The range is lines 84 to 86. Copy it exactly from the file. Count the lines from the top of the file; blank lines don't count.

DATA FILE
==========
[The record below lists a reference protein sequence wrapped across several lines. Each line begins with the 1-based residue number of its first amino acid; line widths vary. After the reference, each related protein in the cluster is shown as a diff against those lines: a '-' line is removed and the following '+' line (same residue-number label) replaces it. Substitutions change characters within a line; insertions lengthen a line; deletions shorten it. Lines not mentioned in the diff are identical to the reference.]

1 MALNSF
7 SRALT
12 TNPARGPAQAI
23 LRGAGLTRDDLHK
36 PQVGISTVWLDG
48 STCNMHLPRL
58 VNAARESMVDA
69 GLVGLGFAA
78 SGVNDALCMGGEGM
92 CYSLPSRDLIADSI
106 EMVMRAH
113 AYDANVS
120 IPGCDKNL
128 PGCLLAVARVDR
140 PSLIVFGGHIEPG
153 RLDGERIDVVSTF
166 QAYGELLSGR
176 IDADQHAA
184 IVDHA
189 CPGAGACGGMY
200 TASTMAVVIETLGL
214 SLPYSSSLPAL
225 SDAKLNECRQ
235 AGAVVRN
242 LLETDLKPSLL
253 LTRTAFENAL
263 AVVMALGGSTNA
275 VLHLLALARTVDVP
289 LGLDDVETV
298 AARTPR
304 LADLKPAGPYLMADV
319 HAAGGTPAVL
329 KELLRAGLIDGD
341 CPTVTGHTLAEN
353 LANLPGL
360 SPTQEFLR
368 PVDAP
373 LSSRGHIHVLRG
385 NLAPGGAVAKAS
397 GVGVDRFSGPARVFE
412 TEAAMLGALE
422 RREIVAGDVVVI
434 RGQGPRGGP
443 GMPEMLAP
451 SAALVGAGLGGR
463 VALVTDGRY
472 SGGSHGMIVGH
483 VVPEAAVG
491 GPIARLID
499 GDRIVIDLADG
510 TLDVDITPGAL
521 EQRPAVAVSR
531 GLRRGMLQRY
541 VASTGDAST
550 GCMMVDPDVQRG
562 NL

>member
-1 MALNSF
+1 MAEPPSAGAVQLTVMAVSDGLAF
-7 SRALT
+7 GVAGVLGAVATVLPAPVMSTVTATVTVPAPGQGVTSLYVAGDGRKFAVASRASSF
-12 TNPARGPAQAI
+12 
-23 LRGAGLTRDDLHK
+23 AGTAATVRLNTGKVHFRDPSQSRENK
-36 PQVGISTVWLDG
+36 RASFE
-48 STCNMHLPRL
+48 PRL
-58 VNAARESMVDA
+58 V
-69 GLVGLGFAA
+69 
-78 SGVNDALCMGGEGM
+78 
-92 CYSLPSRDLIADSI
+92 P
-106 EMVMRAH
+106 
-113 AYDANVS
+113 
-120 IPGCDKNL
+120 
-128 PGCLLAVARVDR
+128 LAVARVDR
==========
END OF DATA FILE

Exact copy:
+120 
-128 PGCLLAVARVDR
+128 LAVARVDR